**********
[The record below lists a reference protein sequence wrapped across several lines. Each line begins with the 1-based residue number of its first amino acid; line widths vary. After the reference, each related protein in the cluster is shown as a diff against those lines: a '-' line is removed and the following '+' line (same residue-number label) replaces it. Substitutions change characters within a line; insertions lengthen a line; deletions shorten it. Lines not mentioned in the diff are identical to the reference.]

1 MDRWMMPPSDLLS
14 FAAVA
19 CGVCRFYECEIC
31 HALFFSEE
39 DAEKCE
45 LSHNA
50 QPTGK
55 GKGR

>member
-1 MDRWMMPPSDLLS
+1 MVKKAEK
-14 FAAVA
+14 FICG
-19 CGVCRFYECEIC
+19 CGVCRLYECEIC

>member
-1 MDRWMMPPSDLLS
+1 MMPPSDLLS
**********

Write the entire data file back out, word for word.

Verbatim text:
[The record below lists a reference protein sequence wrapped across several lines. Each line begins with the 1-based residue number of its first amino acid; line widths vary. After the reference, each related protein in the cluster is shown as a diff against those lines: a '-' line is removed and the following '+' line (same residue-number label) replaces it. Substitutions change characters within a line; insertions lengthen a line; deletions shorten it. Lines not mentioned in the diff are identical to the reference.]

1 MDRWMMPPSDLLS
14 FAAVA
19 CGVCRFYECEIC
31 HALFFSEE
39 DAEKCE
45 LSHNA
50 QPTGK
55 GKGR

>member
-1 MDRWMMPPSDLLS
+1 MVKKAEK
-14 FAAVA
+14 FICG
-19 CGVCRFYECEIC
+19 CGVCRLYECEIC

>member
-1 MDRWMMPPSDLLS
+1 MMPPSDLLS